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Thai cuisine needs no introduction, visit any town in the western world and you are likely to find a Thai restaurant within a short distance. Thai food in Thailand, however, is a whole new experience; as skilled as Thai chefs are in taking foreign food and putting a spin on it, traditional dishes are all about detail, balance and variety. The juxtaposition of hot, salty, sweet and sour flavors is what makes the food so special. As with many national dishes, Thai food reflects its country’s environment, culture and values. From street food to a la carte, the food of this Asian nation is full of flavor and ingenuity.
Back to basics
Traditional Thai cuisine is basic in terms of how quick and light preparation is, yet complex in terms of balancing the flavors. In most cases, the food has at least three or four elements of taste that come together to form a perfect blend to awaken the senses. Smell is just as important as taste and Thai dishes generally have a mild yet identifiable aroma which carries throughout the eating process and stays for some time after.
Thailand’s calling card to the rest of the world is Pad Thai. Though an infinite number of variations exist, the national dish comprises beansprouts, noodles, tofu and onion; the finishing touch is the sprinkling of peanuts that are ground almost to dust. Any other ingredients you decide to add, such as fish sauce, peanut sauce or chili oil, you can. The dish has raw ingredients not too dissimilar to those used in western dishes, but it is how they are cooked, the combination of flavors and the added extras, which transform the dish from toned-down to traditional Thai.
Tom Yam Goong is the national aroma of Thailand due to the fragrant herbs used; lemongrass, lime leaves and shallots are the staple smells of the dish and chilies and fish sauce make the dish sing. Jumbo shrimp and mushrooms are the substance of the meal and the main tastes are hot and sour. Many Thai nationals have Tom Yam Goong as a starter, but it can also be served as a main dish if rice is added to bulk it up.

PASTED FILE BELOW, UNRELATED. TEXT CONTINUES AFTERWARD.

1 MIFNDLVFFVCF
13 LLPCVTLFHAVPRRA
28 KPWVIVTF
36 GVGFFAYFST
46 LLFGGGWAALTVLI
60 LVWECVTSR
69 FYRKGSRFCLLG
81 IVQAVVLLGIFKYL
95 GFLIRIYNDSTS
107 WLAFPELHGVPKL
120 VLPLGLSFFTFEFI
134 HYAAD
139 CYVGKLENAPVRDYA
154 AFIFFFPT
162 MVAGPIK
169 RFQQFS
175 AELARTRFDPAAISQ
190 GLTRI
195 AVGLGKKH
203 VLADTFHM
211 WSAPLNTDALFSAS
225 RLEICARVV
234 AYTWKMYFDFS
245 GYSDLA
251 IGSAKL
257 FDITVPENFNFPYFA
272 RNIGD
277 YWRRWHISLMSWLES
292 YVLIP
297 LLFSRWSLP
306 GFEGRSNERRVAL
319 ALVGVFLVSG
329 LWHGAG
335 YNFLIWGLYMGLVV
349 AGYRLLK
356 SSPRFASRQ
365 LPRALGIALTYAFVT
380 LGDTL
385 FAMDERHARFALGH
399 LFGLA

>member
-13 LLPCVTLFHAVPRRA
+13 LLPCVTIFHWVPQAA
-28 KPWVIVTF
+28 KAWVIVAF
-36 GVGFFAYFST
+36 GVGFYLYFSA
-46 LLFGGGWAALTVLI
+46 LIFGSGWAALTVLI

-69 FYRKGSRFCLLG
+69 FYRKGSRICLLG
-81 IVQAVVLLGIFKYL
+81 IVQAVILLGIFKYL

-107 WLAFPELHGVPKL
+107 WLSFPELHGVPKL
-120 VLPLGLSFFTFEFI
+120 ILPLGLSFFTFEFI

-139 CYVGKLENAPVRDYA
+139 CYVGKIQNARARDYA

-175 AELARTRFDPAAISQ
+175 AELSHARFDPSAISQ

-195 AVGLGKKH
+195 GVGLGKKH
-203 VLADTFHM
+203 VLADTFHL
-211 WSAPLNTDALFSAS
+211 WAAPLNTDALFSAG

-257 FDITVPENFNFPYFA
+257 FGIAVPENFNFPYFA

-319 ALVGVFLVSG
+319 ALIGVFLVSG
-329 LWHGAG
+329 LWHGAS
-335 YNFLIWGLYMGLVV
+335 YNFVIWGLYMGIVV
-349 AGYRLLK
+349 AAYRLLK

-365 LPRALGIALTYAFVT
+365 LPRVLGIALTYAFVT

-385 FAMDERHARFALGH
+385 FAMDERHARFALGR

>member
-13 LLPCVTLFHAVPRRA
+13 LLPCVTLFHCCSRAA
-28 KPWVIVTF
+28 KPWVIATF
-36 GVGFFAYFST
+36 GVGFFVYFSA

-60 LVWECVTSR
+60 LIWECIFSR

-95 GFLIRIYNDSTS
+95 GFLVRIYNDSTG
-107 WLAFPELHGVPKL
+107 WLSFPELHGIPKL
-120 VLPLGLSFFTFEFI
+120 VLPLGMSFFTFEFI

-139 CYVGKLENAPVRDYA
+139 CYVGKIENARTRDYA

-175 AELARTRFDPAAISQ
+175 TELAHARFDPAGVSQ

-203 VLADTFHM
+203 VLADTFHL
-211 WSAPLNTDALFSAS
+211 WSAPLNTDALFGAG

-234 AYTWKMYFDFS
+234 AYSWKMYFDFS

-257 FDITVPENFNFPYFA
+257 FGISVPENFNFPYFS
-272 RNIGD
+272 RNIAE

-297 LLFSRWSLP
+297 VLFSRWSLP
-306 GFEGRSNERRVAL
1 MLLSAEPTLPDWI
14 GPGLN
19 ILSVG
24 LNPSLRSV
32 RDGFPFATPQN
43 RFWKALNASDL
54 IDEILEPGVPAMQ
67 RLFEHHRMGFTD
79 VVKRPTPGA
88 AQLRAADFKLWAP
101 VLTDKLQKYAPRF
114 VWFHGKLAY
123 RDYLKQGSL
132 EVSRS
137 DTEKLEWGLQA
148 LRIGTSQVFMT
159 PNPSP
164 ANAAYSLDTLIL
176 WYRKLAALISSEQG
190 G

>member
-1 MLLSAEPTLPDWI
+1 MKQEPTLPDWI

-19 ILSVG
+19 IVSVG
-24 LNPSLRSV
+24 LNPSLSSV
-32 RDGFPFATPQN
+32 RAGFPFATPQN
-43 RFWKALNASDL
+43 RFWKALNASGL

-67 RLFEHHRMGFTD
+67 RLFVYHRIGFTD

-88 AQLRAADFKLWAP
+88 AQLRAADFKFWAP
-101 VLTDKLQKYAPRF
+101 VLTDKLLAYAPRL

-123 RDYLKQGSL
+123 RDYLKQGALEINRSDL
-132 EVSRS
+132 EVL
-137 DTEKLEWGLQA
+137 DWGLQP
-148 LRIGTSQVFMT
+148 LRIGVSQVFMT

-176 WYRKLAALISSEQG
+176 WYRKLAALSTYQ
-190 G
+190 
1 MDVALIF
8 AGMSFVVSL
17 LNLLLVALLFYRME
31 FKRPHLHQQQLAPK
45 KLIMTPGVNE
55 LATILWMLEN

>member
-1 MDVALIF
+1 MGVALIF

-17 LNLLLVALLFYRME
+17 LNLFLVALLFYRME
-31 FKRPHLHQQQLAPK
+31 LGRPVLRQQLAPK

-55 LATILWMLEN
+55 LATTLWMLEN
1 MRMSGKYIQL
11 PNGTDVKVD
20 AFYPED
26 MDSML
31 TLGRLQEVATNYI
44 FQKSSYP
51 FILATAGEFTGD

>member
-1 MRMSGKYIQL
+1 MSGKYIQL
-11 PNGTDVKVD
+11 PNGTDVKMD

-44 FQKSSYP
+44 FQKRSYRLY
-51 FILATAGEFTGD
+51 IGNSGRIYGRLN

A quick and easy staple of the Thai eating experience is Kuay Tiew. No other dish will test you chopstick skills as much as noodle soup; slurping on the liquid broth is inevitable. There are countless ways in which noodle soup can be served, which makes it one of the most versatile of the more popular Thai dishes. The noodles are usually thin and broad and the substance of the dish is meat of any kind. The most popular meats are duck, chicken, beef, pork and seafood, not too different from the traditional meat staple foods of the western world.
No culinary-inspired trip to Thailand would be complete without a visit to one of their world renowned food markets. Talaats, as they are known, are a fundamental part of Thai life and families and friends gather here to purchase food, dine at their favorite vendor or just kick back and munch on a deep fried snack.
You can’t get more of an authentic Thai food experience than visiting the country’s largest and most famous market, Damnoen Saduak. Though the prices are higher than elsewhere and the place is flooded with tourists and locals alike by the time it opens its gates, the floating market gives a fantastic taste of the old river life and a chance to pick up some great souvenirs. As well as being faced with a magnificent array of fabulous new foods, you are encouraged to hire a sampan to explore the surrounding canals.
The Railway Track Market in Samut Songkhram is definitely worth a visit. A 40 minute drive south-west of Bangkok, this crazy and chaotic market straddles a working rail track and stalls are rolled out of harm’s way eight times a day. You can find every type of Thai food here and are able to hire a guide to ensure you make the most of the experience.
On the streets
Thailand is well known for its street food and many who visit return home with stories to tell about what exotic item they have purchased and eaten from a road vendor. Most new experiences will invariably involve an insect of some kind; many street vendors sell deep fried locusts, bamboo worms and even snake heads. Finger food in Thailand isn’t all about insect eating however, there are many foods sold on the street that are more acceptable to the western pallet.